How to Buy a Condo in 2022 | Inquirer

How to Buy a Condo in 2022

/ 11:05 AM September 01, 2022
In this guide, we'll show you how to buy a condo

Photo Credit: Adobe Stock

Are you looking forward to home ownership? In this article, we’ll guide you through selecting the right condo.

A condominium, more famously known as a condo, is a single unit within a multi-family housing unit. It could be an apartment building, townhome, or free-standing home. Condos often have shared areas like pools, backyards, gyms, barbecues, and other public spaces.


Condos are good for first-time buyers, not just because of their affordability, but because they can serve as a long-term investment (if the condo association permits rentals), where you can place it on lease yearly or as an Airbnb for a shorter-term arrangement.

A condo could also be a great choice for a vacation home in high-value areas like New York or beach locations like Hawaii.

Condo Owners and the Condo Association

Whether you’re using your condo privately or as an investment property, you need to know the details of your purchase. As a condo owner, you own only your respective unit, regardless of how big the property is.

Shared areas are usually managed by a condo association referred to as the homeowner’s association (HOA), consisting of some, if not all, persons living in the building.

It plays the role of a supervisory board and employs the services of a property management company responsible for communicating with residents and maintaining the amenities attached to the structure.

Maintenance of shared amenities is especially favorable to those who prefer a hands-off approach to home ownership. However, this attracts a monthly HOA fee subject to an increment every year.

Difference between a Condo and a House

With the persistent rise of housing properties, a condo is relatively more affordable than single-unit houses. However, a condo has less interior and exterior space, meaning you probably won’t get a backyard with a condo. Meanwhile, a single-unit home will have a much larger space.

The interest rate attached to the mortgage process for a condo is higher than the conventional mortgage for a single-unit home. Monthly payments for condo mortgage is much more than that of single-unit homes, especially if you do not want to use your monthly mortgage payments for private mortgage insurance.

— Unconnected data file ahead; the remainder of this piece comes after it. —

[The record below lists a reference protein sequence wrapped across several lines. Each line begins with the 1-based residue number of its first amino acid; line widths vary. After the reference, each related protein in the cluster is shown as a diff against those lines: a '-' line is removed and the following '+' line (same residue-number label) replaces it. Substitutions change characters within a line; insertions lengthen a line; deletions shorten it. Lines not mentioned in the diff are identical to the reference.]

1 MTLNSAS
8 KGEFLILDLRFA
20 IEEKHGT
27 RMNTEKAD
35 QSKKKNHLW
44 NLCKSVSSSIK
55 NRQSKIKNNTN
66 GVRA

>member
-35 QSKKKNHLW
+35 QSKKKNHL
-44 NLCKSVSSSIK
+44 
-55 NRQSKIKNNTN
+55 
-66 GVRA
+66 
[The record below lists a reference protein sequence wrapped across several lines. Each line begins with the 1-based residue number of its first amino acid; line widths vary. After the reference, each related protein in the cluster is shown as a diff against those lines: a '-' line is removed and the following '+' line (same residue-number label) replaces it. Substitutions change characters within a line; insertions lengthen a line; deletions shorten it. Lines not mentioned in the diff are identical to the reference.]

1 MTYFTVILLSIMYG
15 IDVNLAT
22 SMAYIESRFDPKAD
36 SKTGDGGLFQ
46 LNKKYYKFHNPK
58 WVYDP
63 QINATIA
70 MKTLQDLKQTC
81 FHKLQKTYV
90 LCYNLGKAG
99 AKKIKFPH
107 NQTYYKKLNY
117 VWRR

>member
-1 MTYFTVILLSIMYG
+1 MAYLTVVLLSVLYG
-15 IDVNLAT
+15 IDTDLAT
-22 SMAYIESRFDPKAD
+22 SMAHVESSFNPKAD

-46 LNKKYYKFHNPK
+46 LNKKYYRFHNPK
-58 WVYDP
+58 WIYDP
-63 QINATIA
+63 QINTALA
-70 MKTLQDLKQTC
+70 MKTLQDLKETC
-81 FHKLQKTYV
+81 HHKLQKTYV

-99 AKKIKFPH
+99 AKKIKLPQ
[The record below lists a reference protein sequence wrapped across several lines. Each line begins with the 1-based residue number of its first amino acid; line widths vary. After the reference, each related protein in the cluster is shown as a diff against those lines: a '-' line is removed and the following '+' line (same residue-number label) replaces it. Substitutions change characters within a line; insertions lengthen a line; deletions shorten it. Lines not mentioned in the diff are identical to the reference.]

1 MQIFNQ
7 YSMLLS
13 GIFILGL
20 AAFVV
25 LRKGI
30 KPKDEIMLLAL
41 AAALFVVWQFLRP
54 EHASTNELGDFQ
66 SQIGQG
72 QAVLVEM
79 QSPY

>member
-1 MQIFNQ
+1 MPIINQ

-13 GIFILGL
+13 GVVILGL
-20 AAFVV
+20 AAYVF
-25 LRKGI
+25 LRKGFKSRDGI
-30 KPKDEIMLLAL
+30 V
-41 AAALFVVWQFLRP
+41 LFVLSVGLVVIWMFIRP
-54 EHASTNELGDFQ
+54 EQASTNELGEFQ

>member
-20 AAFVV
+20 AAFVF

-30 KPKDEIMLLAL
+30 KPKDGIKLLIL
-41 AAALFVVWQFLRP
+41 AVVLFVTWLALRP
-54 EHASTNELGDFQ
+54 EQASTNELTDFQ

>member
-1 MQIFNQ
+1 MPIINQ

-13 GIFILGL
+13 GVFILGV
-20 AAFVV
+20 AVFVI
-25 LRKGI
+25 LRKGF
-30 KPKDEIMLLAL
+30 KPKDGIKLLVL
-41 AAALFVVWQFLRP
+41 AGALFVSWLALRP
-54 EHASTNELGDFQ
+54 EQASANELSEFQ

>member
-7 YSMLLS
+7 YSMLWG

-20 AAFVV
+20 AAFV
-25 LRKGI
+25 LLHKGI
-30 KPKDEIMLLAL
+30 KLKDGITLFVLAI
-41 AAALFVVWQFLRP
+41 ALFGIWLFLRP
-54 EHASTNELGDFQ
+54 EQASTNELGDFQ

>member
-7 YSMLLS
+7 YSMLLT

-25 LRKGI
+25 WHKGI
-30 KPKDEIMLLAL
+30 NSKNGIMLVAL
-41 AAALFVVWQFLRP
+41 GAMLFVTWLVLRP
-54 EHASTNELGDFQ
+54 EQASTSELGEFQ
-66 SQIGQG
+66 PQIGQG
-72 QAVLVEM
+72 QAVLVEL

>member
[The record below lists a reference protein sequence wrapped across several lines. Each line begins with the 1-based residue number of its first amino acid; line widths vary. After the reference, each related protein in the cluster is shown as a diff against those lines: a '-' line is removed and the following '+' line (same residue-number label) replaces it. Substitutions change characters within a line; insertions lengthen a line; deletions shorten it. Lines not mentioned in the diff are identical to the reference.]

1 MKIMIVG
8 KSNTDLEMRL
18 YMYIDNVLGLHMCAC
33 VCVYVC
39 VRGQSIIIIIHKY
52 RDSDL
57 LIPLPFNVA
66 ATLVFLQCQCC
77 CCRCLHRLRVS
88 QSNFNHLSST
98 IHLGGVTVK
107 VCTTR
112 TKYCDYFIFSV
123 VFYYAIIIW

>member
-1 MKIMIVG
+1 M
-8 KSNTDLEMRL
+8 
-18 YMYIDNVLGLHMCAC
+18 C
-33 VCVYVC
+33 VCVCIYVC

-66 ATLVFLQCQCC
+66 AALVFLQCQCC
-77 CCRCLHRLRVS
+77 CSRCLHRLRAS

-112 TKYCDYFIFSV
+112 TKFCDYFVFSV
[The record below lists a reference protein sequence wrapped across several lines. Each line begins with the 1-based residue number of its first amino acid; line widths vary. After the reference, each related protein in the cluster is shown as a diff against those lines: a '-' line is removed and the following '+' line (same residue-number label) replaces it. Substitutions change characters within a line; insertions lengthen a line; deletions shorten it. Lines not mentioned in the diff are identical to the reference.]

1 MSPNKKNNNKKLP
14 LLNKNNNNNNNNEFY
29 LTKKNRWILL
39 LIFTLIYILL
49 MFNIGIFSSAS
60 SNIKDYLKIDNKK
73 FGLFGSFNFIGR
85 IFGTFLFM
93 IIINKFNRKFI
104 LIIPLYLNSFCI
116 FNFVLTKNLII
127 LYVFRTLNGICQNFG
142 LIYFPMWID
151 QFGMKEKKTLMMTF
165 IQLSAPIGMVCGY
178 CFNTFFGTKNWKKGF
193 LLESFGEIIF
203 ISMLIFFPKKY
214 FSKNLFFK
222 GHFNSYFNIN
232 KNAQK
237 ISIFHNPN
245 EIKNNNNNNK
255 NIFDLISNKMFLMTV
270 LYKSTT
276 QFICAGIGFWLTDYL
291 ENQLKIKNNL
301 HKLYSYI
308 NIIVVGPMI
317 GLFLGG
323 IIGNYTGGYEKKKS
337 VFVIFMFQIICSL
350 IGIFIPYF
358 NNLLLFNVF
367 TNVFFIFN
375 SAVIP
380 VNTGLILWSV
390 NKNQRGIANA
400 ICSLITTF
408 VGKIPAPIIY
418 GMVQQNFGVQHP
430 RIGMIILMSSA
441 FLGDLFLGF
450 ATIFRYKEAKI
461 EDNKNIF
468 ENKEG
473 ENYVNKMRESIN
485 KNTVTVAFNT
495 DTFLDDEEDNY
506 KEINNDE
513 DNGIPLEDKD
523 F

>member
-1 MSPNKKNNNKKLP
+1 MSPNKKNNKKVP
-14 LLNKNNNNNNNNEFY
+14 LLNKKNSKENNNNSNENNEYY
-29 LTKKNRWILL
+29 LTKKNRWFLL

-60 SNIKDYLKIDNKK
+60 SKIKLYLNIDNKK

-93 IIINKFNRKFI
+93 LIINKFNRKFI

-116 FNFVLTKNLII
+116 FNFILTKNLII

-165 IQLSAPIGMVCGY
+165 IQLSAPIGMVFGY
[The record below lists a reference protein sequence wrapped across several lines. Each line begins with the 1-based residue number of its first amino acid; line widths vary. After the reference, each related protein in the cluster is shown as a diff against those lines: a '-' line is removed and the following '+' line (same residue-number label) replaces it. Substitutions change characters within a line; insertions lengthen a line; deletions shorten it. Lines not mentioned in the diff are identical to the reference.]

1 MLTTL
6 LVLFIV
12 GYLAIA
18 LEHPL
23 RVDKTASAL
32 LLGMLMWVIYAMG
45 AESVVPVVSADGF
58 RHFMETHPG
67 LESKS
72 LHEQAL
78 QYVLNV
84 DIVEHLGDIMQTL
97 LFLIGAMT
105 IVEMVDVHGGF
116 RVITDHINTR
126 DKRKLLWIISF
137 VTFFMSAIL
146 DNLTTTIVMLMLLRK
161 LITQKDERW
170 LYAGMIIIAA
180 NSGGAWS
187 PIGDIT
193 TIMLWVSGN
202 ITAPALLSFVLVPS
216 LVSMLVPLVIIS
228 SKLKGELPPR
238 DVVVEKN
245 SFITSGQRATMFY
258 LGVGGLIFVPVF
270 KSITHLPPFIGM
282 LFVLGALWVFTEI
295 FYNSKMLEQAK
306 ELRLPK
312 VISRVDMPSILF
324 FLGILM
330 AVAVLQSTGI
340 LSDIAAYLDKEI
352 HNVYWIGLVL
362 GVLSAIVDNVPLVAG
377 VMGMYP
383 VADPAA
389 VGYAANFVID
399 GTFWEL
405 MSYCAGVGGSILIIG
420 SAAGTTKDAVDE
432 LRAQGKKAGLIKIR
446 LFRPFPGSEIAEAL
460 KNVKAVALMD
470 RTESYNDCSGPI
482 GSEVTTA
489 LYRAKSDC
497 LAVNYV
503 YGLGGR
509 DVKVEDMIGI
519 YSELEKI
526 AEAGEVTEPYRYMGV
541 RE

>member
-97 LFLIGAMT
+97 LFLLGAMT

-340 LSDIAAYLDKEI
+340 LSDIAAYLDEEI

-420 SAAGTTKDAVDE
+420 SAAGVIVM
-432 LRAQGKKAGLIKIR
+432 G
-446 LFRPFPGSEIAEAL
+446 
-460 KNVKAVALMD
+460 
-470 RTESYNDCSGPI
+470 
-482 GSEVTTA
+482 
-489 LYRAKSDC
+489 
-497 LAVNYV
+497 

Besides the cost, condos are also a way of socializing with people, as you have several persons sharing a structure with you, unlike a single family home where you have a larger space.


You should know the difference between a condo and house

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What to Consider Before Buying a Condo

Get a reliable real estate agent.

A real estate agent with a reliable track record in condos is your best option when deciding to buy a condo. This agent must know the condo developments in your preferred area and the possible issues they might have.

The right agent should be able to review documents of the condo community, infrastructural problems, and community finance issues. A good agent will know which property has the highest resale value, especially if you don’t plan on living in the condo forever.

As invaluable as an agent is, you need to visit areas of interest to communicate with the residents and observe the environment generally for a deeper insight.

Know your lifestyle.

Before buying a condo, you must consider certain things about your lifestyle. Are you comfortable sharing your space with people? Or do you like to have a much larger space to yourself alone?

If you have busy schedules or hate activities such as trimming hedges, mowing lawns, and power spraying the driveway, and are comfortable with a monthly payment of about $4,000, then perhaps condo living is for you.

Consider only federal housing association (FHA) approved condos.

You can take a step further and search the FHA website. It contains a comprehensive list of approved condos.

It is best to engage a mortgage professional with adequate experience with condos to help with your purchase because while applying for an FHA loan, your finances and the condo development are considered.

Getting a loan is difficult if FHA has not approved the condo, and you also need a good credit score.

Don’t hold back on requesting amenities.

Just as you’re entitled to the ownership of the condo unit you’re purchasing, you also share in the ownership of basic amenities. You have the right to decide the amenities and maintenance services you want, whether a gym, an outdoor grill, or a playground.

These amenities, even when not used, can significantly increase the resale value of your condo, giving you a higher sales price. 

Investigate the property management company.

It is important to know and research the management company responsible for the day-to-day maintenance of the property. While hunting for a condo, ask about who handles structural maintenance and resident requests or complaints.